The result of our choice should look like below. Please remember that we must select Use (/Yu) as Precompiled Header for our project MyConApp. We will select Create (/Yc) as Precompiled Header for stdafx.cpp in the next step. Do not get confused, we have to select Use (/Yu) for the project’s Precompiled Header option, and Create (/Yc) for stdafx.cpp in the next step. Don’t click OK button yet. We still have to make another change to this dialog box.

11-MyConApp-properties-page-3.PNG

If we click Precompiled Header Output File edit field, a drop-down downward arrow button appears on its left edge. Click this downward arrow button to unfold a list of choices, then click Edit as shown below:

11-MyConApp-properties-page-4.PNG

Then Precompiled Header Output File dialog box opens, see below:

11-MyConApp-properties-page-5.PNG

Change $(IntDir)$(TargetName).pch to $(IntDir)$(TargetName)_$(PlatformTarget).pch, see below. Please note that $(PlatformTarget) Visual C++ macro is expanded as x86 in the picture below (red box). Then click OK button to accept the changes.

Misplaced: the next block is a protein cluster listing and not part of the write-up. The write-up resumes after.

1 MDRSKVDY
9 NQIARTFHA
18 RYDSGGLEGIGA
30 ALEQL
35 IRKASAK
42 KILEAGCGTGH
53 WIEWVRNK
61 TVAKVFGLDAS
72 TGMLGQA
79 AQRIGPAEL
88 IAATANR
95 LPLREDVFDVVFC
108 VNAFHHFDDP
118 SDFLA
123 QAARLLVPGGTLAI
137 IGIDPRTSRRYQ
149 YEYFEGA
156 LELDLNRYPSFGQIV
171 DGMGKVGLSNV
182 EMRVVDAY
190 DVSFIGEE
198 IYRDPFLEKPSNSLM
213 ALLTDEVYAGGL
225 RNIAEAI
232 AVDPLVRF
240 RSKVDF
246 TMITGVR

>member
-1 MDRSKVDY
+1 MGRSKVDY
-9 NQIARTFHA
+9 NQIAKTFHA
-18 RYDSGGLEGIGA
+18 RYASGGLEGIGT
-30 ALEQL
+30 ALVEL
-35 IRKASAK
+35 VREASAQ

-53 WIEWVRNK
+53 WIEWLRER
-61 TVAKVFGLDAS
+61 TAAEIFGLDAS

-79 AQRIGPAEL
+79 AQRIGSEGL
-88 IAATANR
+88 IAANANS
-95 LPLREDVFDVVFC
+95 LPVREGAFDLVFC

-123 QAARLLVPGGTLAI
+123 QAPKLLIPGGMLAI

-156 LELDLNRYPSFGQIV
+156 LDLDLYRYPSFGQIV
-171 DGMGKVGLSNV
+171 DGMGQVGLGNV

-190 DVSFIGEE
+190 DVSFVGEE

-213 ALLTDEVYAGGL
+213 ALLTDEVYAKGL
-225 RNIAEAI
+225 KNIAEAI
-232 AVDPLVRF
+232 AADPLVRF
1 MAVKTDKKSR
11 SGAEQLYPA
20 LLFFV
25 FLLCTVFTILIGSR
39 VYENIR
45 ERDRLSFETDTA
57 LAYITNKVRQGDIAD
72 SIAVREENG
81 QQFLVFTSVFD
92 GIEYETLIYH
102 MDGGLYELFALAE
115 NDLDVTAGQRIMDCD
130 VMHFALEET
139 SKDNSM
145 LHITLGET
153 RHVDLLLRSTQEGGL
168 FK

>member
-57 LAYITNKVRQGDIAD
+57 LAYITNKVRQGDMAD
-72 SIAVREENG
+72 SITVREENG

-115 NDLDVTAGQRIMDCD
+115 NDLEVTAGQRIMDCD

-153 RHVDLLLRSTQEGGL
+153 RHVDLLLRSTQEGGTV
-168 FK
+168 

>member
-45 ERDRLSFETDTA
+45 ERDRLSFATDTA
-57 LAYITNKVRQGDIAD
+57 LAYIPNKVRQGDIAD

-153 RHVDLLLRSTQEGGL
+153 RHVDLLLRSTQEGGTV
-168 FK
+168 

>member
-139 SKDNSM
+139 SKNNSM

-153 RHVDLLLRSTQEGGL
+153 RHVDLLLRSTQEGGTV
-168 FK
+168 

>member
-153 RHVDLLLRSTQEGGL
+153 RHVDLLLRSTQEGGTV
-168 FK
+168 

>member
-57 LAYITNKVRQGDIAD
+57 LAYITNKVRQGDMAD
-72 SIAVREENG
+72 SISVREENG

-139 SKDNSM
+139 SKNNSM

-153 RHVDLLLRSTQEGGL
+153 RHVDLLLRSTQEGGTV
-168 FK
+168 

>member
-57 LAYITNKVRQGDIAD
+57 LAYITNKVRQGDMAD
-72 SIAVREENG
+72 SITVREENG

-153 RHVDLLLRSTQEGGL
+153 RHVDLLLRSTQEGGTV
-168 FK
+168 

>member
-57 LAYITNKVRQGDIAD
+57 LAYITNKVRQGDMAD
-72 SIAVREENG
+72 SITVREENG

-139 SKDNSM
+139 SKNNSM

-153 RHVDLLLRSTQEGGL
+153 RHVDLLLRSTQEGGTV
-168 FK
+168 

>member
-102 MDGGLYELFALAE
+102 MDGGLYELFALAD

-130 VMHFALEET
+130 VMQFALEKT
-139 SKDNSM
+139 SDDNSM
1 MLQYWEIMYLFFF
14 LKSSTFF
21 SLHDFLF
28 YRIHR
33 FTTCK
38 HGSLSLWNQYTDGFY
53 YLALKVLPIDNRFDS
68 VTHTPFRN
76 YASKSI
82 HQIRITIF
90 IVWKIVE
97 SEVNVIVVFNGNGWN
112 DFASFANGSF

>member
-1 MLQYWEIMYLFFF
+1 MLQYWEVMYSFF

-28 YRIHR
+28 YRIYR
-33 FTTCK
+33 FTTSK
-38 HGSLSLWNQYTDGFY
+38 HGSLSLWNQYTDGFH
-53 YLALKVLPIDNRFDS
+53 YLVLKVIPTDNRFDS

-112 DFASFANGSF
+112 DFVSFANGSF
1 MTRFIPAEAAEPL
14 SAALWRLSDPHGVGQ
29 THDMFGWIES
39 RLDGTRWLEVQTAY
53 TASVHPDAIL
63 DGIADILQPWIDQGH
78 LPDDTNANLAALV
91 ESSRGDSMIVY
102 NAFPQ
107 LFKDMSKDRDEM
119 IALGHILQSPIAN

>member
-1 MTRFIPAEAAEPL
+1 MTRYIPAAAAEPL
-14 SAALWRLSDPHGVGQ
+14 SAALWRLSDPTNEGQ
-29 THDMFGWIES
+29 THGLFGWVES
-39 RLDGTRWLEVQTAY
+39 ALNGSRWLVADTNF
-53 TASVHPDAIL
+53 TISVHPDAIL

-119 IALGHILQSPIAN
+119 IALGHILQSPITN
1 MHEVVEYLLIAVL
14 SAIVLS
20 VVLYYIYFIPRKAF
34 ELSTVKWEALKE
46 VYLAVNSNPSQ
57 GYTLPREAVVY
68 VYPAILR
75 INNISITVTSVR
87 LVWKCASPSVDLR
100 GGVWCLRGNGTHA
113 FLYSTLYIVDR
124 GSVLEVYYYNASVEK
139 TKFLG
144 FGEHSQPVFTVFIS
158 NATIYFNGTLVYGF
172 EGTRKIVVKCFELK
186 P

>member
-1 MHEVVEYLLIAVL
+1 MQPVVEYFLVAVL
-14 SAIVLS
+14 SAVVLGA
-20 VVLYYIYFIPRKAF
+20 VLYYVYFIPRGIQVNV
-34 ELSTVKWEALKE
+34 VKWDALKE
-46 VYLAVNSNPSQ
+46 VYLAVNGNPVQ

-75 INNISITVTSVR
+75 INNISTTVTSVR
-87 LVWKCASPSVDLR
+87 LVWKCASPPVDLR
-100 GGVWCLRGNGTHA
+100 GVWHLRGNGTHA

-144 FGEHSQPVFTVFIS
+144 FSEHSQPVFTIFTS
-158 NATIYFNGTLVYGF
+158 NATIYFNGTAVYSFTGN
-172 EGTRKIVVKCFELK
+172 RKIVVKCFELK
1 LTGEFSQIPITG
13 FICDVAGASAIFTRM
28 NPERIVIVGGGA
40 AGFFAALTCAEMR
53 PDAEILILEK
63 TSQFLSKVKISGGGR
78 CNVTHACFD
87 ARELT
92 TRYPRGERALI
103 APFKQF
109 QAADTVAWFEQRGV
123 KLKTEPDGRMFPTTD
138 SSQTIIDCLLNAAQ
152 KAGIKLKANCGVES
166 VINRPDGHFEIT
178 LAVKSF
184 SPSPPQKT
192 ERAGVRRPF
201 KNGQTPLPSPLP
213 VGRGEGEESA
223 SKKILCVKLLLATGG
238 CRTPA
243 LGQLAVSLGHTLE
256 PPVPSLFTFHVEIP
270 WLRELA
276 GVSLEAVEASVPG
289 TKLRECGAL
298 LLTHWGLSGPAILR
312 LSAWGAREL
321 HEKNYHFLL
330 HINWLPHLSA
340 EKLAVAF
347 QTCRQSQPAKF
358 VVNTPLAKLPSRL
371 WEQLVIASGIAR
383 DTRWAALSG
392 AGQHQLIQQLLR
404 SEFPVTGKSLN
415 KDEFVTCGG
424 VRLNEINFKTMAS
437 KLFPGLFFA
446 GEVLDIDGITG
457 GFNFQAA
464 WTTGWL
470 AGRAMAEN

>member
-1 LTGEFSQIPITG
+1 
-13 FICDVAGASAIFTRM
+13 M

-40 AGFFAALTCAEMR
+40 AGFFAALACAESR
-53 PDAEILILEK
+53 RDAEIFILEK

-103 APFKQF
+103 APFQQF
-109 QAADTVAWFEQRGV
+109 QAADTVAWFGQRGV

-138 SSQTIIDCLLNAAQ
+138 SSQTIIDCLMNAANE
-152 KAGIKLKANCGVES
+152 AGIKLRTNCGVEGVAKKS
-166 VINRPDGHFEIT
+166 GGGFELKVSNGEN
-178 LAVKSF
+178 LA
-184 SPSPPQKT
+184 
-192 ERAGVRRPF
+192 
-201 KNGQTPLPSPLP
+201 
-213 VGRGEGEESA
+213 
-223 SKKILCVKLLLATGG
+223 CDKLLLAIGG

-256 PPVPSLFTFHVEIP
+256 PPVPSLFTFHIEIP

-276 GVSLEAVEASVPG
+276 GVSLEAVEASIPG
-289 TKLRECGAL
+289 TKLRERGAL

11-MyConApp-properties-page-7.PNG

The changes we’ve made to the Precompiled Header setting for the project should look as below:

12-MyConApp-properties-page.PNG

STEP 4. Do not click OK button yet, instead click Apply button, after which click stdafx.cpp in the Solution Explorer as shown below. If you already clicked OK button, you can open this Property Pages dialog box again by right-clicking stdafx.cpp in the Solution Explorer, selecting Properties in the context menu as shown below:

13-stdafx-cpp-properties-page-0.PNG